Melt ghee in a medium-sized skillet, and saute veggies until tender. In a medium bowl, combine remaining ingredients (eggs, milk, cheese, salt & pepper) and whisk. Add sauteed veggies to egg mixture. Divide frittata mixture into greased muffin tin, and bake at 350° until tops are set.

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Quinoa Protein Salad

Unlike most plant sources, quinoa is an ancient grain that is a complete protein source. This salad can be served as a side dish, or eaten as your main meal. This dish is perfect prepared ahead of time and is great for an on-the-go option.

⅓ cup quinoa (cooked according to package directions)
1 can black beans, drained and rinsed
1 can navy beans, drained and rinsed
1 cup diced cucumbers
¼ cup diced red onion
¼ cup chopped fresh cilantro

¼ cup extra virgin olive oil
2 tbsp lime juice
1 tbsp apple cider vinegar
1 clove garlic, minced
½ tsp chili powder
¼ tsp cumin powder
½ tsp dried oregano
¼ tsp salt and pepper

For dressing: In a large bowl, whisk together oil, lime juice, ACV, garlic, chili powder, cumin, oregano, salt and pepper.

Add your cooked quinoa, black beans, navy beans, cucumber, onion, and cilantro, then toss to combine. Serve chilled or room temperature.

low carb paleo-bola

What’s the worst thing about most delicious granola options? They’re a total sugar-bomb, which spikes insulin and fat storage! But this nutrient-dense, fiber-rich option is delectable and oh-so-satisfying, and will leave your whole family wanting more of this crave worthy snack. (Warning: It will disappear fast if you leave it on the counter!)

1 cup almonds, chopped
1 cup walnuts, chopped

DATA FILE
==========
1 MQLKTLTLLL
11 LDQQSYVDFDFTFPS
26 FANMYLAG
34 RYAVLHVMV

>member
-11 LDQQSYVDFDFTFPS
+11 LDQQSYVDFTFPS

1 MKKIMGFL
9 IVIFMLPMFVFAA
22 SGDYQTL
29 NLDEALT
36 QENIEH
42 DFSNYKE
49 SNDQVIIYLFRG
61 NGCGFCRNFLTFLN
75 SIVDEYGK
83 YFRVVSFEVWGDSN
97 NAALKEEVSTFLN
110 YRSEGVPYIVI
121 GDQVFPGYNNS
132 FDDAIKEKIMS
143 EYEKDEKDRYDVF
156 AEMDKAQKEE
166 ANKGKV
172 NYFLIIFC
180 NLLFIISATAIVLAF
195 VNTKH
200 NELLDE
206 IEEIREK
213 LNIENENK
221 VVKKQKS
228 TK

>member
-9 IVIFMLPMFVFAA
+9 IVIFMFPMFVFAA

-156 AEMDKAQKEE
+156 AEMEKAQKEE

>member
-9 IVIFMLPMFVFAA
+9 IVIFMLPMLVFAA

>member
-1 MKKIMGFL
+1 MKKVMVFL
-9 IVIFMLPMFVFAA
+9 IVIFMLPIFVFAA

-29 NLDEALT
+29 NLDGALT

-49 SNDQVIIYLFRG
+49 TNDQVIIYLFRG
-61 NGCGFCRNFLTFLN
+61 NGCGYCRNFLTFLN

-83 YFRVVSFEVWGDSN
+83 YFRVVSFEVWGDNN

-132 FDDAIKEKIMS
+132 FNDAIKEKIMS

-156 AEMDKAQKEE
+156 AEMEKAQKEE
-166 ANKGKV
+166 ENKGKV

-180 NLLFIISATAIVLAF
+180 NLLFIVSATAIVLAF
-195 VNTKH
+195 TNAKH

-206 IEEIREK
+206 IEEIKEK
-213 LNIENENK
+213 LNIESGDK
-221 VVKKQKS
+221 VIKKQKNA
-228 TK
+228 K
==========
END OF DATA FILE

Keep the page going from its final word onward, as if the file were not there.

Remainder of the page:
½ cup macadamia nuts or cashews (optional)
1 cup unsweetened coconut flakes
¼ cup sesame seeds
2 tbsp flax seeds
2 tbsp chia seeds
½ tsp ground clove
1 ½ tsp ground cinnamon
1 tsp vanilla extract
½ tsp himalayan salt
1 large egg white
1/4 c. melted coconut oil

Preheat oven to 350° and grease a large, rimmed baking sheet. In a large bowl, mix together almonds, walnuts, coconut flakes, sesame seeds, flax seeds, and chia seeds. Stir in cloves, cinnamon, vanilla, and salt. Beat egg white until foamy then stir into granola. Add coconut oil and stir until everything is well coated. Pour onto your baking sheet and spread into an even layer. Bake for 20 to 25 minutes, or until golden, gently stirring halfway through. Let cool completely, break into chunks, and store in an air-tight container.

sautéed greens with sweet potato and turkey

1 medium sweet potato, chopped into ~1 inch cubes.
2 cups of preferred combination of kale, chard, spinach, and/or dandelion greens
1 tbsp diced yellow onion
1 clove garlic, minced
Salt and pepper to taste
1 lb ground turkey, no hormones or antibiotics added
Olive oil for cooking

Heat skillet on medium-high heat, and add a drizzle of oil for cooking. Once heated, brown ground turkey in skillet. While ground turkey is browning, peel and chop sweet potato, set aside. Wash and cut preferred selection of greens. When turkey is browned, remove from pan and set aside. Turn down heat to medium low, and add another drizzle of oil to pan. Add chopped sweet potato, onions, garlic, and greens. Cover skillet with lid, and let greens and potatoes steam for 7-10 minutes, or until potatoes are cooked. Add ground turkey back to skillet with greens and potatoes, and stir to combine. Add salt and pepper to taste, then serve immediately and enjoy!

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  1. https://pubmed.ncbi.nlm.nih.gov/25926512/
  2. https://www.ncbi.nlm.nih.gov/pmc/articles/PMC4258944/
  3. https://academic.oup.com/ajcn/article/101/6/1317S/4564491